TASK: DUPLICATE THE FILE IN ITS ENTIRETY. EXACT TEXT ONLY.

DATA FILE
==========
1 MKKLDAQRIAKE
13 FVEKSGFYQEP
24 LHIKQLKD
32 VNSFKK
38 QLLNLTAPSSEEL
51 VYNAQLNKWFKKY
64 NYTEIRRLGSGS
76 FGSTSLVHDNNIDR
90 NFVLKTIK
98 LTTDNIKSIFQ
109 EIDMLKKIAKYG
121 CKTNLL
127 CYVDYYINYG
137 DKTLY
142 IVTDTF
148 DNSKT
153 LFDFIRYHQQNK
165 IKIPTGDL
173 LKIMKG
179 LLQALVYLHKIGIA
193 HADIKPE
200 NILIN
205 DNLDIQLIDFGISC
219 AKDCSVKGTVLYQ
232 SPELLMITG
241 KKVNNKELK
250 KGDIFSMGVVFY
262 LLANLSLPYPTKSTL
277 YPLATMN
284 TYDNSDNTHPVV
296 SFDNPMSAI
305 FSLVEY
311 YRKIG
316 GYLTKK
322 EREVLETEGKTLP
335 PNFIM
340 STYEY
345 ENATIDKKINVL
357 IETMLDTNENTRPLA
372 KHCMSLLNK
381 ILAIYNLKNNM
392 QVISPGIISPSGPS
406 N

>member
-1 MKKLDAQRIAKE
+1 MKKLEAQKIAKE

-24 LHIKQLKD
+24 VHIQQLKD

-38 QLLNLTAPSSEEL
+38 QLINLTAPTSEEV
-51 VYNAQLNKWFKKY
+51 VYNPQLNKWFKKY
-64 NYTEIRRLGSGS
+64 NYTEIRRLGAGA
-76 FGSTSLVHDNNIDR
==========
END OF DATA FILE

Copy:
1 MKKLDAQRIAKE
13 FVEKSGFYQEP
24 LHIKQLKD
32 VNSFKK
38 QLLNLTAPSSEEL
51 VYNAQLNKWFKKY
64 NYTEIRRLGSGS
76 FGSTSLVHDNNIDR
90 NFVLKTIK
98 LTTDNIKSIFQ
109 EIDMLKKIAKYG
121 CKTNLL
127 CYVDYYINYG
137 DKTLY
142 IVTDTF
148 DNSKT
153 LFDFIRYHQQNK
165 IKIPTGDL
173 LKIMKG
179 LLQALVYLHKIGIA
193 HADIKPE
200 NILIN
205 DNLDIQLIDFGISC
219 AKDCSVKGTVLYQ
232 SPELLMITG
241 KKVNNKELK
250 KGDIFSMGVVFY
262 LLANLSLPYPTKSTL
277 YPLATMN
284 TYDNSDNTHPVV
296 SFDNPMSAI
305 FSLVEY
311 YRKIG
316 GYLTKK
322 EREVLETEGKTLP
335 PNFIM
340 STYEY
345 ENATIDKKINVL
357 IETMLDTNENTRPLA
372 KHCMSLLNK
381 ILAIYNLKNNM
392 QVISPGIISPSGPS
406 N

>member
-1 MKKLDAQRIAKE
+1 MKKLEAQKIAKE

-24 LHIKQLKD
+24 VHIQQLKD

-38 QLLNLTAPSSEEL
+38 QLINLTAPTSEEV
-51 VYNAQLNKWFKKY
+51 VYNPQLNKWFKKY
-64 NYTEIRRLGSGS
+64 NYTEIRRLGAGA
-76 FGSTSLVHDNNIDR